Consider a set $X$ with topologies $\tau_1$ and $\tau_2$. Let $\tau=\tau_1\lor\tau_2$ be the collection of subsets $W\subseteq X$ such that for every $x \in W$ there are subsets $U,V \subset X$ with $x \in U$, $x\in V$, $U \in \tau_1$, $V \in \tau_2$, and $U \cap V \subseteq W$. This question has three parts.

1.) Show that $\tau$ is a topology on $X$.

For this part, I know the properties that I have to show. It is clear that both $\emptyset \in \tau$ and $X \in \tau$. I know that I need to show that finite intersections and arbitrary unions remain in $\tau$. To start, I let $W_1,W_2, . . ., W_n \in \tau$. If $W_i = \emptyset$ for any $1 \leq i \leq n$, then the intersection is $\emptyset$, and the union is unaffected, so we can assume that each $W_i$ is nonempty. I don't know where to go from here.

2.) Show that both $\tau_1 \subseteq \tau$ and $\tau_2 \subseteq \tau$.

This seems to me to be trivial, so I am afraid that I might be missing something here. Some guidance in the right direction other than a direct answer would be appreciated.

3.) If $\tau'$ is a topology on $X$ such that $\tau_1,\tau_2 \subseteq \tau'$, then $\tau \subseteq \tau'$.

Let $W \subseteq \tau$. Then, for every $x \in W$ there are subsets $U,V \subset X$ with $x \in U$, $x\in V$, $U \in \tau_1$, $V \in \tau_2$, and $U \cap V \subseteq W$. But then since $\tau_1,\tau_2 \subseteq \tau'$, we have $U,V \in \tau'$, and thus $U \cap V \subseteq \tau'$. I'm not sure how to jump from here to saying that $W \subseteq \tau'$.


First of all, we can make a small adjustment which might make the problem clearer. An equivalent definition of $\tau$ is as follows. Given $W\subseteq X$, we have $W\in\tau$ if and only if $$W=\bigcup_{x\in W}(U_{(W,x)}\cap V_{(W,x)}),$$ for some $U_{(W,x)}\in\tau_{1}$ and $V_{(W,x)}\in\tau_{2}$ which satisfy $x\in U_{(W,x)}$ and $x\in V_{(W,x)}$ (for each $x\in W$). This may seem like an odd way of proceeding but it makes the questions a bit easier.

With this new formulation, it should be clear that an arbitrary union of elements of $\tau$ is also in $\tau$ (given a collection of $W_{i}$'s in $\tau$, each can be written as a union of $U\cap V$'s, take the union of all of these unions and what do you get?). For the intersection property, given $U,U'\in\tau_{1}$ and $V,V'\in\tau_{2}$ with $U\cap V\subseteq W$ and $U'\cap V'\subseteq W'$ (where $W,W'\in\tau$), note that $$U\cap V \cap U' \cap V'=(U\cap U')\cap(V\cap V')\subseteq W\cap W'.$$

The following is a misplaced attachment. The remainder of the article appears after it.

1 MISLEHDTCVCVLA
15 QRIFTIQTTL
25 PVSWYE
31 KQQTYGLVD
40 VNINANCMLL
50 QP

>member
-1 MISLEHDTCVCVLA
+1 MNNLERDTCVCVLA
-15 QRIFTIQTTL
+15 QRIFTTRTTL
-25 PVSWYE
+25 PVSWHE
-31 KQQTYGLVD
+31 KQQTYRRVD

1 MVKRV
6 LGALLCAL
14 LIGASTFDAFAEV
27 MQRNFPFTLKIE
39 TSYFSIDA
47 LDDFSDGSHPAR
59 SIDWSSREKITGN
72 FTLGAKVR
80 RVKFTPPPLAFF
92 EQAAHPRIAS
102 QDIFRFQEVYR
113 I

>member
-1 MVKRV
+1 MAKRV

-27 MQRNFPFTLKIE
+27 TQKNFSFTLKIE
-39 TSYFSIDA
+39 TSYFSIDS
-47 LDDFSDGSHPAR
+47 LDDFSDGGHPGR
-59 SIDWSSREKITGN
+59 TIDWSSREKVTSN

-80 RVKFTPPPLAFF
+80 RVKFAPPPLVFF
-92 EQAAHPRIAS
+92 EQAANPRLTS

This should help you prove the intersection axiom.

You are right that 2) is very easy. In the above reformulation, I claim that for each $W\in\tau_{1}$, we can just write $W=U\cap V$ for some $U\in\tau_{1}$ and some $V\in\tau_{2}$ (you probably came up with a similar idea). This shows that $\tau_{1}\subseteq\tau$. A similar method shows $\tau_{2}\subseteq\tau$.

Finally for 3), the final jump you need to make comes from the new formulation I gave in the first paragraph. You have shown that for each $x\in W$ we can find $U,V\in\tau'$ with $x\in U\cap V$ and $U\cap V\in\tau'$. Now let $C_{(W,x)}=U\cap V$ for these $U,V$ (which depended on $W$ and $x$), and you have shown that $C_{(W,x)}\in\tau'$. Taking the union over all $x\in W$ of the $C_{(W,x)}$ gives $W$, and shows that $W\in\tau'$ (can you see why?).

EDIT: I will just add that there is another way of viewing this topology $\tau_{1}\vee\tau_{2}$. If you know anything about topological bases, then you can observe that $\tau_{1}\vee\tau_{2}$ is the topology generated by the topological base $$\mathcal{B}=\{U\cap V:U\in\tau_{1},V\in\tau_{2} \}.$$ It is easy to check that $\mathcal{B}$ is indeed a base for a topology, and the topology it generates is precisely $\tau_{1}\vee\tau_{2}$.

  • $\begingroup$ Thank you for your very detailed answer! Your reformulation is very helpful! I think I have 1) down now using the new formulation, and I had this already for 2). For 3), since $\tau'$ is a topology, the union of elements of $\tau'$ must also be an element of $\tau'$, and so $W \in \tau'$, correct? $\endgroup$ – mathqueen459 Feb 19 '18 at 22:21
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    $\begingroup$ @mathqueen459 Yes that's correct. A common trick in topology is, if you have a set $W$ and you can show for each $x\in W$ there is an open set $O_{x}$ such that $x\in O_{x}$ and $O_{x}\subseteq W$, then you can write $W=\cup_{x\in W}O_{x}$. Thus, $W$ is open as it is a union of open sets. $\endgroup$ – JonCC Feb 20 '18 at 15:52

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